Only two men in the NFL have thrown more touchdown passes than Detroit's Matthew Stafford this season and their names are Peyton Manning and Drew Brees. That's a pretty good quarterback story even if few people in these parts are talking about it as the Eagles prepare for Sunday's big game with the Lions at Lincoln Financial Field.

Eleven minutes passed Wednesday during a conference call with Philadelphia reporters before Detroit coach Jim Schwartz finally received his first question about Stafford. By that point, the coach had answered questions about Eagles quarterback Nick Foles, the Lions' receivers, tight ends, offensive line, defensive line, and kicker (David Akers). When the subject finally got around to Stafford, Schwartz offered some complimentary commentary, but the coach hardly gushed about the work of his fifth-year quarterback.

"Seven and five," is how Schwartz described Stafford's play so far this season, offering the Lions' record as the most important section of his quarterback's resumé. "That's the number-one thing when you talk about a quarterback. However you do it, your number-one job is to find a way to win the game. It's not about stats. It's about finding a way to win games, and we've been good enough to win seven games and be in first place in the NFC North."

The one and only question asked of Schwartz about Stafford was one more than Eagles defensive coordinator Bill Davis received before practice Tuesday. The 25-year-old quarterback may not be the headliner on a Lions offense that includes the world's greatest receiver in Calvin Johnson and one of the league's shiftiest running backs in Reggie Bush, but he still is a potential headache for the Eagles.

"He reminds me of Brett Favre," Eagles cornerback Cary Williams said. "He's a gunslinger . . . a guy who is fearless and a guy who can get it in there with tight windows. He takes chances, and when he makes mistakes he's not afraid to go at you again. I think he's a tremendous player. He's proven it year in and year out in this league."

The comparison to Favre is a good one because Stafford has a big arm and he's not afraid to use it. Like Favre, he is also prone to throwing interceptions. He has been picked off 14 times this season to go along with his 27 touchdowns. He has also fumbled seven times, losing three of them to account for 17 total turnovers. Only four other quarterbacks in the NFL have accounted for more turnovers, so that could be the weakness the Eagles must exploit in order to win Sunday.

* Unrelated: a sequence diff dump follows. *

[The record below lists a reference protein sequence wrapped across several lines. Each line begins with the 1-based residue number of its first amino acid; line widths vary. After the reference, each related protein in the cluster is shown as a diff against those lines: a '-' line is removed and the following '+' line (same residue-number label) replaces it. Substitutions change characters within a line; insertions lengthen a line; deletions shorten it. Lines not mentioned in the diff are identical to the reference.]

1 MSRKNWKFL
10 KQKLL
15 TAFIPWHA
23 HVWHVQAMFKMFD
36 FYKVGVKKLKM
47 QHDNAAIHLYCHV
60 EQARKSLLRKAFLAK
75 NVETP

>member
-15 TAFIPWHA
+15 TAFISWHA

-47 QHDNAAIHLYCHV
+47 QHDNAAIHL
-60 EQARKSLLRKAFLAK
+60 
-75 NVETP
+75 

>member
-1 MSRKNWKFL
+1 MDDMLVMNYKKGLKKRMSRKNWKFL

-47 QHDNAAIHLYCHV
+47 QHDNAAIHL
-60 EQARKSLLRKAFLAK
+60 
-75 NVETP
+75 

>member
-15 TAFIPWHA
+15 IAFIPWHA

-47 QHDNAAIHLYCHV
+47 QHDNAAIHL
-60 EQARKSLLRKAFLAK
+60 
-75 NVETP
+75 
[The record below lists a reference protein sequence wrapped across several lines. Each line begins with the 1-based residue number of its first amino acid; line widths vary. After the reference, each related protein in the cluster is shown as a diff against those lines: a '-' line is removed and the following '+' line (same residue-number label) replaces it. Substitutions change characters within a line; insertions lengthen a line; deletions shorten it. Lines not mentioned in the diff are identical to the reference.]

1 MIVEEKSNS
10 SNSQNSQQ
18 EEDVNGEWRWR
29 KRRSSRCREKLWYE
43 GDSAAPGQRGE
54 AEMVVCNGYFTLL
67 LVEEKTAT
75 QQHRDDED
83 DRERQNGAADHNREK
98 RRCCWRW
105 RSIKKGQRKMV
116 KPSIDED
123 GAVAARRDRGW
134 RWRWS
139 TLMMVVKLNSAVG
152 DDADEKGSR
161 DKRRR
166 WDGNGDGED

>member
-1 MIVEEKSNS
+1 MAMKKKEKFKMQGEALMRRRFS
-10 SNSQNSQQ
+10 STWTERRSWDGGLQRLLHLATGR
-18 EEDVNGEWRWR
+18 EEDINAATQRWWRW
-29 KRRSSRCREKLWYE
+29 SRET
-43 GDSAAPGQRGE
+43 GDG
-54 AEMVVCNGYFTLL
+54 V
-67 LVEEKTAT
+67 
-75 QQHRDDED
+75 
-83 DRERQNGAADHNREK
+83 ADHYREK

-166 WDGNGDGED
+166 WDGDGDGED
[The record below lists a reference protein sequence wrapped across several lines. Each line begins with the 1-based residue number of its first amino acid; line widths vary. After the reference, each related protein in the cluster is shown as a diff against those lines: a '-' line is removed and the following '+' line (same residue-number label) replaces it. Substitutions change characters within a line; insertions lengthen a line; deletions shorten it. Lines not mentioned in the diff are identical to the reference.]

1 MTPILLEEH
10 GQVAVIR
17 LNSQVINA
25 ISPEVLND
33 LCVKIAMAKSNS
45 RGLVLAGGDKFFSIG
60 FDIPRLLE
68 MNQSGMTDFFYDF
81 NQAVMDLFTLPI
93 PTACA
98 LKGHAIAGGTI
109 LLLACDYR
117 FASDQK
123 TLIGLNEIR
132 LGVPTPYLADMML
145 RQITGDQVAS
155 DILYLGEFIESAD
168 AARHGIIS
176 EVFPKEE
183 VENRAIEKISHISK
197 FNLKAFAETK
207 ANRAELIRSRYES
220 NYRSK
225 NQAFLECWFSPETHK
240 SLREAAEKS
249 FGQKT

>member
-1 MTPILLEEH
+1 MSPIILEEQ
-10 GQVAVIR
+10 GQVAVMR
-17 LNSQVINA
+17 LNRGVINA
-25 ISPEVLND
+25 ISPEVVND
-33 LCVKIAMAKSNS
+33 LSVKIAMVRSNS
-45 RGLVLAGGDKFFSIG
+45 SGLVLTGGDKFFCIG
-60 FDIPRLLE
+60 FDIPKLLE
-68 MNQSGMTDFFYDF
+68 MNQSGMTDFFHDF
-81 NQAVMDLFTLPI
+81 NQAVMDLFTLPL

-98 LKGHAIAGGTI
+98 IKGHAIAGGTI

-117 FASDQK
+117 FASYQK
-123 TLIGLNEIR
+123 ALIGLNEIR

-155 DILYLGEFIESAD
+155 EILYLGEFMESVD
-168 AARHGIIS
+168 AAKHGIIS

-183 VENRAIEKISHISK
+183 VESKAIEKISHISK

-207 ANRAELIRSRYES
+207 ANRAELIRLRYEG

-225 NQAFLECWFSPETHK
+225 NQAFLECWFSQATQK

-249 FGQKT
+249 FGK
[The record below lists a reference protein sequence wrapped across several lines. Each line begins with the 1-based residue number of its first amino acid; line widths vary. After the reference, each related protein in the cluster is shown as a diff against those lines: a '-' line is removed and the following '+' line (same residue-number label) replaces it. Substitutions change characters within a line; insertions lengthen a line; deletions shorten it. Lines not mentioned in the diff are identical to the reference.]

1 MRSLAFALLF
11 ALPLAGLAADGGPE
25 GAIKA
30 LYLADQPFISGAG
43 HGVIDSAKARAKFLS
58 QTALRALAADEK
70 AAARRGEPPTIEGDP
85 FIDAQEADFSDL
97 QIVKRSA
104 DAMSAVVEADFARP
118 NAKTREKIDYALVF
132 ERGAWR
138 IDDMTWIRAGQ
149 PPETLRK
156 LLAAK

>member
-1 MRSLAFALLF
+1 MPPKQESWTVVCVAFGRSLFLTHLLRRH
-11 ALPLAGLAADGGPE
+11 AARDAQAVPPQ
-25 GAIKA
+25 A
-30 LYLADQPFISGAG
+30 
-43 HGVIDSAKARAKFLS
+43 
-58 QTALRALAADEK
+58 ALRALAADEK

No quarterback has thrown more times than Stafford. He has completed 296 of 500 passes for 3,825 yards. And no other quarterback has Johnson as a target. Risky throws to a superior 6-foot-5, 239-pound athlete nicknamed Megatron probably don't seem quite as risky.

"I don't know if [the Favre comparison] is accurate," Stafford said. "I mean, Brett Favre is one of the greatest quarterbacks to ever play. He definitely had an attitude about him that he's an aggressive player and I feel that way about myself as well. But at the same time, I'm trying to make as many good decisions as I possibly can. We have an aggressive offense, we're an aggressive team, and I understand that, but I also have to play within the offense and make sure I make good decisions."

Stafford is definitely good at making quick decisions. Despite his league-high 500 pass attempts, he has been sacked only 15 times, which is tied with Peyton Manning for the lowest total by any quarterback who has started every game this season.

When Eagles coach Chip Kelly was asked if that was a tribute to the Lions' young offensive line, he took the opportunity to compliment the quarterback with big numbers whom nobody seems to want to talk about.

"I think a lot of the sacks . . . are on your quarterback and a lot of not getting sacks are on your quarterback, too," Kelly said. "And the one thing with Matt Stafford is how quickly he gets the ball out of his hands. He's got one of the quickest triggers in the league. He's got a great understanding of what they're doing. He knows where his receivers are. I don't know why he doesn't get enough credit. I think he's one of the top quarterbacks in the league."

You could tell by his tone that Kelly wasn't just blowing smoke for the sake of making his next opponent feel good. He knows the Eagles are about to face a team with some of the best offensive weapons in the league, and he also knows that Matthew Stafford is quite capable of running a search-and-destroy mission.